Thomas Jefferson — author of the Declaration of Independence and third president of the United States — believed that the republic should be built on an agrarian ideology. Of course, that didn’t mean that he thought everyone should be farmers — he knew that there would have to be merchants, some manufacturing and other services provided by non-farmers.
But his vision, if he could have looked into the future, was of rural communities, where the farmers provided the livestock for the local butcher and the business for the local veterinarian; where the attorney spent little time in front of the judge, and far more time meeting with farmer-clients on evenings or weekends as he helped with their taxes, land purchases and estate plans; where local businesses downtown were packed on Thursday nights (because that’s when the farmers came to town to shop).
Jefferson’s world — albeit agrarianism still heavily dependent on the scourge of slavery in the 18th and early 19th century — is not unlike the world that I grew up in, in Fairbury, Nebraska, in the 1960s and ’70s. My dad was a small-town lawyer who did a little bit of everything (except criminal defense work) in his law practice. He was elected mayor of his hometown at the age of 26 — right out of law school — served one term, and was succeeded by his father as mayor. After 51 years in law practice, he retired three years ago and started a new career as a Western novelist. My mother was the Girl Scout leader, the Cub Scout den mother, president of the PTA and later president of the school board.
My siblings and I were the second generation of Fairbury High School graduates — both my mom and dad grew up there, as well. Hence, perhaps you wonder about my earlier reference to butchers and veterinarians. My maternal grandfather owned a grocery store that became a small meat processor in the late ’60s or early ’70s, and my paternal grandfather was that small-town veterinarian.
I could tell lots of stories — about how I married my high school sweetheart at 19 (40 years ago this coming May), how we struggled through the tough times as I helped work him through college and then medical school, before returning to college myself to finish up my bachelor’s, and then a master’s, and finally — when we settled back in a town less than 50 miles from where we started — my doctorate in political science. Maybe some of those stories will sneak in from time to time.
We’ve been in Crete for 25 years. When I was in high school in Fairbury, Crete was our great rival. No more, because Fairbury’s population has dropped by close to 2,000 since I lived there, and Crete has grown by about that much. While both communities are dependent on agriculture, it’s a different kind of dependence. When my grandparents were young, there was a farm family on just about every quarter section of land — often with many children. When I grew up, you could still often find a farm family (although not usually so large) on most sections of land. Today, driving down the gravel roads, it’s possible to go miles without seeing a farmstead because fewer farmers can produce so much more on many more acres.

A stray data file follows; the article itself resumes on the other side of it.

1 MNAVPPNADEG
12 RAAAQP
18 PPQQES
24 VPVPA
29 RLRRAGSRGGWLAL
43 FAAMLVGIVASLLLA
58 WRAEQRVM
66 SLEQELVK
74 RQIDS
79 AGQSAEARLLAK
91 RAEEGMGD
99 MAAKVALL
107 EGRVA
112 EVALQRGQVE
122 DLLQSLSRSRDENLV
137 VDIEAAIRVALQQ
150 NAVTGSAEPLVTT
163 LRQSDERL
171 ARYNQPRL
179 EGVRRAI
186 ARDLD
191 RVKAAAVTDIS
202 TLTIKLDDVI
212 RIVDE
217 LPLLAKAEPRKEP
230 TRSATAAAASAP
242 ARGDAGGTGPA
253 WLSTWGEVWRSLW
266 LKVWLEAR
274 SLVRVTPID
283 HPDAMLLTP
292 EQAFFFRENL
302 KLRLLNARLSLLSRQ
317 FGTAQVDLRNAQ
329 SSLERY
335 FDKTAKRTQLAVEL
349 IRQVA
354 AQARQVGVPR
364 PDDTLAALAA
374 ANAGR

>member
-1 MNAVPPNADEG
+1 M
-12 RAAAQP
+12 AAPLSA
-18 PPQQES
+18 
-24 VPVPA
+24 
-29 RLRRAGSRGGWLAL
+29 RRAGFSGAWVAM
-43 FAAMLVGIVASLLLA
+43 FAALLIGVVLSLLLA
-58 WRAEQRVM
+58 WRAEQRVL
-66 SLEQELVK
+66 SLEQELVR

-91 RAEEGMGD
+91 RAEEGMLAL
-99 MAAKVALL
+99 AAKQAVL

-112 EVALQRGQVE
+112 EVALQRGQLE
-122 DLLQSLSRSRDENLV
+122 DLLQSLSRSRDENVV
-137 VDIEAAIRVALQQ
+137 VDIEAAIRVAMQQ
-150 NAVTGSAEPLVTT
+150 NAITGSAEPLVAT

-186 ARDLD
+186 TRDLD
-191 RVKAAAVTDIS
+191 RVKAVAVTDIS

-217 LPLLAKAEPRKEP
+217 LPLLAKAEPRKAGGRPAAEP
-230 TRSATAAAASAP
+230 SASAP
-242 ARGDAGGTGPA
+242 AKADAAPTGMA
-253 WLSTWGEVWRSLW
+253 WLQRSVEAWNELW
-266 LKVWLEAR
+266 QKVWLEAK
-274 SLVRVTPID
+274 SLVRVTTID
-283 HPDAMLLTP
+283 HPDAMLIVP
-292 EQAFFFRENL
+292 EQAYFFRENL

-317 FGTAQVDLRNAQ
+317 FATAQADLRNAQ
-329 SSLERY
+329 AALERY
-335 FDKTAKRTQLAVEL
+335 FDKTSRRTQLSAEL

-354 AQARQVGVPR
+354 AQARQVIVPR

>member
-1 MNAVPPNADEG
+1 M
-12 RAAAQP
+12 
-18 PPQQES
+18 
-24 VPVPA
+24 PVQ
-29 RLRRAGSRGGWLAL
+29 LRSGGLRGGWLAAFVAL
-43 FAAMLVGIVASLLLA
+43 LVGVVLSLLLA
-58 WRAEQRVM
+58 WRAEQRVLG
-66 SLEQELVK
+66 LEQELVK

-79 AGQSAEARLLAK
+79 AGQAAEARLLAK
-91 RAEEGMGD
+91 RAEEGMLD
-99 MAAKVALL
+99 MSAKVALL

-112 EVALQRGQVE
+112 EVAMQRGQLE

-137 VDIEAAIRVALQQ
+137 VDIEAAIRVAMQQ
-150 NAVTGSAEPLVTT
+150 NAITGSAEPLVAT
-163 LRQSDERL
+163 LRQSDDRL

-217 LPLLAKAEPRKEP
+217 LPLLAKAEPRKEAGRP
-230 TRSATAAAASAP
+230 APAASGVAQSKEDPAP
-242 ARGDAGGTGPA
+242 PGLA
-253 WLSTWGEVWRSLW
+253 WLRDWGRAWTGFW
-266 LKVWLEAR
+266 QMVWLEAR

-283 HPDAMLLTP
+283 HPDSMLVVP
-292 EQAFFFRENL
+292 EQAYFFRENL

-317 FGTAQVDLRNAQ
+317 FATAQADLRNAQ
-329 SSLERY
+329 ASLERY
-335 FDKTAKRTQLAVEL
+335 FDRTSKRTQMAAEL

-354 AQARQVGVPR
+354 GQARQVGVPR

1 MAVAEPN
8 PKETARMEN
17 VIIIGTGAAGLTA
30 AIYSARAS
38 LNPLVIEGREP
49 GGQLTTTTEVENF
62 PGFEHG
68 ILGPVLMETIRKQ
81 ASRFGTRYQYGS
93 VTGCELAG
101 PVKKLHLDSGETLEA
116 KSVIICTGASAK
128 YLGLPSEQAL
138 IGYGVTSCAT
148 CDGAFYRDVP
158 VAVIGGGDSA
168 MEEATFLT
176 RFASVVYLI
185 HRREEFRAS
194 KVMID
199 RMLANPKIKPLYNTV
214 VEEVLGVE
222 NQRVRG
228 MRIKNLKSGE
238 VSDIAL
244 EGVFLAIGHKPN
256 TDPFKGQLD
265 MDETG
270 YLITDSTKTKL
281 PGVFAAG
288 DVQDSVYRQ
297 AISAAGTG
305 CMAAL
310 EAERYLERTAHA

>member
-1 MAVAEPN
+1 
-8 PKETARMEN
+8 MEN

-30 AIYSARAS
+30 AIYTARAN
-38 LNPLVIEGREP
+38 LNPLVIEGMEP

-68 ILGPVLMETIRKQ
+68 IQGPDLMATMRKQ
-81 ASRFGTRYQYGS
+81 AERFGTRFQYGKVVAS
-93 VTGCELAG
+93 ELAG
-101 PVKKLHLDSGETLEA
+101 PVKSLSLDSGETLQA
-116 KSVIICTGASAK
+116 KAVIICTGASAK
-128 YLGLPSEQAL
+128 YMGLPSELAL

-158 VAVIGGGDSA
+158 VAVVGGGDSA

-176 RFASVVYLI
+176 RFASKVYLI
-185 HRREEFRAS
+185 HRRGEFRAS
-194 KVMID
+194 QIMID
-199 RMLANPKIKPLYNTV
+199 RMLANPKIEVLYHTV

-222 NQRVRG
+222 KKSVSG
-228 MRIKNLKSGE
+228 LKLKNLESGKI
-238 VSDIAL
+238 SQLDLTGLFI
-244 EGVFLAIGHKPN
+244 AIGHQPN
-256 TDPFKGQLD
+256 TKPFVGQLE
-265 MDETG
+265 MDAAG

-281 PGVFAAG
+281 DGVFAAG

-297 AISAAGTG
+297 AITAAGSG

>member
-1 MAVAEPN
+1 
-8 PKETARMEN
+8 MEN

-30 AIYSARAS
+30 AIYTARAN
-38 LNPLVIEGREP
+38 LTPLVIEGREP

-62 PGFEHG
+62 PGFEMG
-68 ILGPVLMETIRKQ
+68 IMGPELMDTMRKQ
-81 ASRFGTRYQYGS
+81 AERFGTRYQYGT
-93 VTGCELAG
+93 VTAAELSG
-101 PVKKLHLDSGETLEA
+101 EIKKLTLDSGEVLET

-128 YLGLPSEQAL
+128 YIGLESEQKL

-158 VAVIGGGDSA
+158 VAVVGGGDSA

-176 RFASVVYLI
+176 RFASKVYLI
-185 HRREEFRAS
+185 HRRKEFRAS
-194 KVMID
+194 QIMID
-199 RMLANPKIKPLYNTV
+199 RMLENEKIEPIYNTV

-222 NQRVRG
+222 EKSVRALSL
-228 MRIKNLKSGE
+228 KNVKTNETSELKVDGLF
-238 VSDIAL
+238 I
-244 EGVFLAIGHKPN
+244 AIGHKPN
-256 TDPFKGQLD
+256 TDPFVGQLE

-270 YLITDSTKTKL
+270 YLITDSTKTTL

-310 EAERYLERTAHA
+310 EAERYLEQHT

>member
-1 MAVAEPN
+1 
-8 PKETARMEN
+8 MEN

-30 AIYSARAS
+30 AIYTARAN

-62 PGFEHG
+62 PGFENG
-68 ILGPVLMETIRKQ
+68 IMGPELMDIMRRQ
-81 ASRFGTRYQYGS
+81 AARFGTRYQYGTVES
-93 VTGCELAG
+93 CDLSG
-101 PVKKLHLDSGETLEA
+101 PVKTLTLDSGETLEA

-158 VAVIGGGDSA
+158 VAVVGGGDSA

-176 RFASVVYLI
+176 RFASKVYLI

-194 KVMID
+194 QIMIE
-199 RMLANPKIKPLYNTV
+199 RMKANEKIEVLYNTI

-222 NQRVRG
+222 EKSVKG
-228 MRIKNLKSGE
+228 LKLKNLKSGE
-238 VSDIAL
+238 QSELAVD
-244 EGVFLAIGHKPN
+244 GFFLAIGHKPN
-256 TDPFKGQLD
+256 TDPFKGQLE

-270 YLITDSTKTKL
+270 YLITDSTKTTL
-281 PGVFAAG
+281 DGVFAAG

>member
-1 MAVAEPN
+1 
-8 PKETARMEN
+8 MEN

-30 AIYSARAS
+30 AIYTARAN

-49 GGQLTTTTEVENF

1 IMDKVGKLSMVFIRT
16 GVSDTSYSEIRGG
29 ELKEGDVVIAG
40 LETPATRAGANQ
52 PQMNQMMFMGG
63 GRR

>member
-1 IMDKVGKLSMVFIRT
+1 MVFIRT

I think about these things a lot. About society and culture; about civic engagement and civil discourse. I’m a political scientist who has raised three kids (and I’m now a grandma), taught college courses part-time, served on my local school board for 12 years, and was honored to serve the legislative district I’ve lived in almost my whole life for four years in the Nebraska Unicameral. I volunteer in my church and with both Girl Scouts and Boy Scouts, and I work for a think tank. Somehow, all of those things (and many others that I haven’t mentioned) form the connections that make me who I am, and our bonds with one another make us who we are as Nebraskans. Let’s explore some of those together in the future.
Laura Ebke is a wife, mother of three, and grandma of one. A lifelong Nebraskan who has lived in Crete more than 25 years, she has a doctorate in political science from the University of Nebraska, serves as senior fellow at the Platte Institute and previously served four years in the Nebraska Legislature and 12 years on the Crete school board. This is her debut as a regular community columnist.
Today, driving down the gravel roads, it’s possible to go miles without seeing a farmstead because fewer farmers can produce so much more on many more acres.